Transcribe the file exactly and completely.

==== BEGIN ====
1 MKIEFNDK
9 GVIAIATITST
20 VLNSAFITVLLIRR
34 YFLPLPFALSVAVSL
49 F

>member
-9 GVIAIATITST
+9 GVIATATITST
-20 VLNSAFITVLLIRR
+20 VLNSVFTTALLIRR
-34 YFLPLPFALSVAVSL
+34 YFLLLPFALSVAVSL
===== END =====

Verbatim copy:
1 MKIEFNDK
9 GVIAIATITST
20 VLNSAFITVLLIRR
34 YFLPLPFALSVAVSL
49 F

>member
-9 GVIAIATITST
+9 GVIATATITST
-20 VLNSAFITVLLIRR
+20 VLNSVFTTALLIRR
-34 YFLPLPFALSVAVSL
+34 YFLLLPFALSVAVSL